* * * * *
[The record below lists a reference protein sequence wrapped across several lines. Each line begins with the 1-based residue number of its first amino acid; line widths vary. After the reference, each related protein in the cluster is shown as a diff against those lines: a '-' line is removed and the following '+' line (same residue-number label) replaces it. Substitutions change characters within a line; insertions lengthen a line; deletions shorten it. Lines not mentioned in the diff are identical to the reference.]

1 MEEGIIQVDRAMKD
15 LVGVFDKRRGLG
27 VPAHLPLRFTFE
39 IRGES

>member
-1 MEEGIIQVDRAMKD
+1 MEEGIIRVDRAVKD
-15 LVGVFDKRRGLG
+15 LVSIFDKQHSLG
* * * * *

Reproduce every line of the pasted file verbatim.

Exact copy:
[The record below lists a reference protein sequence wrapped across several lines. Each line begins with the 1-based residue number of its first amino acid; line widths vary. After the reference, each related protein in the cluster is shown as a diff against those lines: a '-' line is removed and the following '+' line (same residue-number label) replaces it. Substitutions change characters within a line; insertions lengthen a line; deletions shorten it. Lines not mentioned in the diff are identical to the reference.]

1 MEEGIIQVDRAMKD
15 LVGVFDKRRGLG
27 VPAHLPLRFTFE
39 IRGES

>member
-1 MEEGIIQVDRAMKD
+1 MEEGIIRVDRAVKD
-15 LVGVFDKRRGLG
+15 LVSIFDKQHSLG